An escrow account is an agreement with your mortgage lender to guarantee payment of your property tax bill, home insurance, and, if necessary, private mortgage insurance (PMI). Even if the lender waives or cancels the escrow requirement, it may require you to provide proof that you have made your tax and insurance payments. To find out if you are eligible to delete the account, contact the managing entity.
Mortgage lenders use escrow accounts to ensure that their borrowers' property taxes and home insurance premiums are paid on time. If you're granted an escrow exemption, instead of including your taxes and insurance as part of your monthly mortgage payment, you'll be responsible for paying each of your bills in a single lump sum as they come due. The annual and monthly costs of your escrow account will be estimated during the mortgage application process and will be finalized upon closing. Once your escrow is paid off, you'll need to budget accordingly to pay for taxes and insurance when they're due.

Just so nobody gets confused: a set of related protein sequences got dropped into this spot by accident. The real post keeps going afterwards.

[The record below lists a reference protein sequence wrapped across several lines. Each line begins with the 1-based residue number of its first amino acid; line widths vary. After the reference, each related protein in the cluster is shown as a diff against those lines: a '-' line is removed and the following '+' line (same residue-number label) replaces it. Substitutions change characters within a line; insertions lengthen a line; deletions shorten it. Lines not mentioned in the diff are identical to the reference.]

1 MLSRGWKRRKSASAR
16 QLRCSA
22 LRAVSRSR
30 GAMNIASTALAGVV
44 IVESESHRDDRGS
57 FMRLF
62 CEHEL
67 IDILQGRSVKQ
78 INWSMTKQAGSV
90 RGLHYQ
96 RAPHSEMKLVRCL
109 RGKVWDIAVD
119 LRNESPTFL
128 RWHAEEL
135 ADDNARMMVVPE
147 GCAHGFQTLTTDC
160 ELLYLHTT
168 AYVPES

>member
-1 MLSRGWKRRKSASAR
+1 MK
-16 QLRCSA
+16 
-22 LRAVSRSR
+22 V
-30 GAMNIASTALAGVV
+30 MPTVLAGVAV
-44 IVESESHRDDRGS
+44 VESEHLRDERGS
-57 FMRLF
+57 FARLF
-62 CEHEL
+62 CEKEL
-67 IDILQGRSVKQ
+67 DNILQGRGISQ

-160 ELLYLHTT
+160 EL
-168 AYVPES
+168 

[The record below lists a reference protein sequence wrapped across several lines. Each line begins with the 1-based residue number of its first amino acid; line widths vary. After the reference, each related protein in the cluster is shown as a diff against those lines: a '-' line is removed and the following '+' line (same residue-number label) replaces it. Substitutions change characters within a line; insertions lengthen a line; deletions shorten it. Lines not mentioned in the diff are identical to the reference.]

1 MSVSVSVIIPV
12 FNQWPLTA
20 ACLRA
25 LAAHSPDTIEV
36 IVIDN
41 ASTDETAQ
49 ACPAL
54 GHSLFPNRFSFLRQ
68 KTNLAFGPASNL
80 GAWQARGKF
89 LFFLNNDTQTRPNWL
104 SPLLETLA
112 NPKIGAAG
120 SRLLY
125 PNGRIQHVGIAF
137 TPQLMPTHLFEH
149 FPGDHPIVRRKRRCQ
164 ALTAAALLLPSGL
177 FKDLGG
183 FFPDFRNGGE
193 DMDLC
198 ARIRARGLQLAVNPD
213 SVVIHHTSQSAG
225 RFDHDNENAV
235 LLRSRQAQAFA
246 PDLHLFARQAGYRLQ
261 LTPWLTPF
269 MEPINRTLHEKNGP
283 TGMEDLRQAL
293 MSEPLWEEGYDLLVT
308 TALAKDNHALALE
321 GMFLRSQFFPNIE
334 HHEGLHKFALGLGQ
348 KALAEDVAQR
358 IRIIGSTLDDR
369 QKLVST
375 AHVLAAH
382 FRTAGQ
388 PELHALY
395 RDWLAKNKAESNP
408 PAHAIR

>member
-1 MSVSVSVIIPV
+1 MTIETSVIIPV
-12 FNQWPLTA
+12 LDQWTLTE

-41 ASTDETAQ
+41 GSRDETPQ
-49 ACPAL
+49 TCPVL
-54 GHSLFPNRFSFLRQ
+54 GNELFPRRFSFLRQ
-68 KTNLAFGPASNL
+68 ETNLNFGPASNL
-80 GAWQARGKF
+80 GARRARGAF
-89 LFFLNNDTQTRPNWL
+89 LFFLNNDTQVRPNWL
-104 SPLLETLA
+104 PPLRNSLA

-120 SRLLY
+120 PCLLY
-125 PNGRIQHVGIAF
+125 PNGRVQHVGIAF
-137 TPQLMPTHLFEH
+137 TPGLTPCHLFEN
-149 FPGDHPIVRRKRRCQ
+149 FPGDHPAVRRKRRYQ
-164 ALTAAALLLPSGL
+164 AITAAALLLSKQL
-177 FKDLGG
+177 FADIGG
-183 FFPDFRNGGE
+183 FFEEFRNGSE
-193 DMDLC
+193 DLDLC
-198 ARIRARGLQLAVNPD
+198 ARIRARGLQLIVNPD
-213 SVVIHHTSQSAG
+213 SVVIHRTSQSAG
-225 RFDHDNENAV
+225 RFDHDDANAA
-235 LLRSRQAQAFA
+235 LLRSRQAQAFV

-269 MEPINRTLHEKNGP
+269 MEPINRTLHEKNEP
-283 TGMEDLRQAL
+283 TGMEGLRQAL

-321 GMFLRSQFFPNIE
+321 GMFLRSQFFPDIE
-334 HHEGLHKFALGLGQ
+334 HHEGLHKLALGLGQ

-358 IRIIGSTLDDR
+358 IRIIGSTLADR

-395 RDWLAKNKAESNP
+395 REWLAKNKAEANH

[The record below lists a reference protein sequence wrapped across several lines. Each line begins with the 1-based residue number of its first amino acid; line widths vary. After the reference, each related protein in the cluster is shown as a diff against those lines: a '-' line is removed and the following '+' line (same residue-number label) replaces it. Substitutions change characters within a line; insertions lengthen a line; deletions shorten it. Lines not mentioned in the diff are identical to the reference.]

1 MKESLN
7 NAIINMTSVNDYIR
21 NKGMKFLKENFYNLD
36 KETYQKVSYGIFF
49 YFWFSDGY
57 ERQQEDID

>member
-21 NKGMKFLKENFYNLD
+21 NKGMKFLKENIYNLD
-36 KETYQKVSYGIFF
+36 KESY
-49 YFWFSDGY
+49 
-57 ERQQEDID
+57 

If you prefer to be in control of your property taxes and insurance payments, or if you have fluctuating incomes and need flexibility, it might make sense to apply for an escrow exemption. The lender must send you a statement within 45 days of the establishment of the escrow account detailing the estimated taxes, premiums, and other costs, such as the PMI, for the next year. Some borrowers like the ease of having an escrow account; by paying a little each month, they can avoid worrying about having to pay large amounts when taxes or insurance bills are due. Your lender will open a home equity account at closing when you pay part of the escrow in advance.
If you have an escrow account, your annual insurance premium and property tax bill will be distributed into 12 equal payments and will be included in your monthly mortgage payment, in addition to the principal and interest you pay on the mortgage itself. Some borrowers prefer to be able to keep the money they're depositing in their escrow account and instead deposit it in their own interest-bearing account, where they can accumulate cash until they have to pay their bills. Not only will this allow you to eliminate your escrow account (although you should check with your conventional lender to make sure they offer this option), but you also won't have to pay the FHA mortgage insurance premium.
While an escrow account can make it easier to save for your taxes and insurance, some homeowners would prefer to make these payments themselves. Home equity accounts should not be confused with the term escrow used during the home buying process.